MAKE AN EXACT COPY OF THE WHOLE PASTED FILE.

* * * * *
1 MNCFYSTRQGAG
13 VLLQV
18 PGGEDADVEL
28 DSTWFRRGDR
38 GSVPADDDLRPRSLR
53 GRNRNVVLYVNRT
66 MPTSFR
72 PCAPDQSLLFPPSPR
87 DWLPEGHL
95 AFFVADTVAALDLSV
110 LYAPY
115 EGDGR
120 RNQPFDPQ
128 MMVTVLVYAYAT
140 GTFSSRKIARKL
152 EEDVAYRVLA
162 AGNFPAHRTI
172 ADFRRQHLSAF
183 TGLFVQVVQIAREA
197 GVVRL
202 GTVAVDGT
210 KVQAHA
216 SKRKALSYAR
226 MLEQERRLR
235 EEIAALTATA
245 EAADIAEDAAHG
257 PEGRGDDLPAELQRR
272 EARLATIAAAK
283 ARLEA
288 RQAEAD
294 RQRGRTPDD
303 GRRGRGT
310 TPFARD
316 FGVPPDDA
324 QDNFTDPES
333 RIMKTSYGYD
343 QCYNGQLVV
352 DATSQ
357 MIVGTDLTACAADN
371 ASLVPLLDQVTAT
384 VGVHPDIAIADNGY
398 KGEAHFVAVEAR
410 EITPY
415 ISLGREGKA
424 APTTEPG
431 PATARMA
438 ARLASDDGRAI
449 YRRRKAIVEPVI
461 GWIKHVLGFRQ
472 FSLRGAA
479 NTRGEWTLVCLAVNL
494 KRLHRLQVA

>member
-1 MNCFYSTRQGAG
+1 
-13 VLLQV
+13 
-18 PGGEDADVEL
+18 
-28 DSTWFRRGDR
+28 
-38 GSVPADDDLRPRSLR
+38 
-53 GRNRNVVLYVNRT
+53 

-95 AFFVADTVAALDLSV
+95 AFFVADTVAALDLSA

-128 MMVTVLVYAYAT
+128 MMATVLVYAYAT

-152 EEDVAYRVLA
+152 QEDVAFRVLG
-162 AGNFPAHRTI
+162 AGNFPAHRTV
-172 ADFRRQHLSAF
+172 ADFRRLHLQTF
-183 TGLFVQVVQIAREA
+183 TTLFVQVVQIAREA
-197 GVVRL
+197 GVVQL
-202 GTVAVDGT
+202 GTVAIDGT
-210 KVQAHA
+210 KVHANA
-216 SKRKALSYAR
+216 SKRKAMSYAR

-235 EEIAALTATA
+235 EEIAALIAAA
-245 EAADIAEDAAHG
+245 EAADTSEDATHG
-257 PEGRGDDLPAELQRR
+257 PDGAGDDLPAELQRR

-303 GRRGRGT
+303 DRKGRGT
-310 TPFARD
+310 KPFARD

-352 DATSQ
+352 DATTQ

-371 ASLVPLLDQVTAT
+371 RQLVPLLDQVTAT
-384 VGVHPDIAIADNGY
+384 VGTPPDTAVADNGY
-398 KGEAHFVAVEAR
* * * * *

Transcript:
1 MNCFYSTRQGAG
13 VLLQV
18 PGGEDADVEL
28 DSTWFRRGDR
38 GSVPADDDLRPRSLR
53 GRNRNVVLYVNRT
66 MPTSFR
72 PCAPDQSLLFPPSPR
87 DWLPEGHL
95 AFFVADTVAALDLSV
110 LYAPY
115 EGDGR
120 RNQPFDPQ
128 MMVTVLVYAYAT
140 GTFSSRKIARKL
152 EEDVAYRVLA
162 AGNFPAHRTI
172 ADFRRQHLSAF
183 TGLFVQVVQIAREA
197 GVVRL
202 GTVAVDGT
210 KVQAHA
216 SKRKALSYAR
226 MLEQERRLR
235 EEIAALTATA
245 EAADIAEDAAHG
257 PEGRGDDLPAELQRR
272 EARLATIAAAK
283 ARLEA
288 RQAEAD
294 RQRGRTPDD
303 GRRGRGT
310 TPFARD
316 FGVPPDDA
324 QDNFTDPES
333 RIMKTSYGYD
343 QCYNGQLVV
352 DATSQ
357 MIVGTDLTACAADN
371 ASLVPLLDQVTAT
384 VGVHPDIAIADNGY
398 KGEAHFVAVEAR
410 EITPY
415 ISLGREGKA
424 APTTEPG
431 PATARMA
438 ARLASDDGRAI
449 YRRRKAIVEPVI
461 GWIKHVLGFRQ
472 FSLRGAA
479 NTRGEWTLVCLAVNL
494 KRLHRLQVA

>member
-1 MNCFYSTRQGAG
+1 
-13 VLLQV
+13 
-18 PGGEDADVEL
+18 
-28 DSTWFRRGDR
+28 
-38 GSVPADDDLRPRSLR
+38 
-53 GRNRNVVLYVNRT
+53 

-95 AFFVADTVAALDLSV
+95 AFFVADTVAALDLSA

-128 MMVTVLVYAYAT
+128 MMATVLVYAYAT

-152 EEDVAYRVLA
+152 QEDVAFRVLG
-162 AGNFPAHRTI
+162 AGNFPAHRTV
-172 ADFRRQHLSAF
+172 ADFRRLHLQTF
-183 TGLFVQVVQIAREA
+183 TTLFVQVVQIAREA
-197 GVVRL
+197 GVVQL
-202 GTVAVDGT
+202 GTVAIDGT
-210 KVQAHA
+210 KVHANA
-216 SKRKALSYAR
+216 SKRKAMSYAR

-235 EEIAALTATA
+235 EEIAALIAAA
-245 EAADIAEDAAHG
+245 EAADTSEDATHG
-257 PEGRGDDLPAELQRR
+257 PDGAGDDLPAELQRR

-303 GRRGRGT
+303 DRKGRGT
-310 TPFARD
+310 KPFARD

-352 DATSQ
+352 DATTQ

-371 ASLVPLLDQVTAT
+371 RQLVPLLDQVTAT
-384 VGVHPDIAIADNGY
+384 VGTPPDTAVADNGY
-398 KGEAHFVAVEAR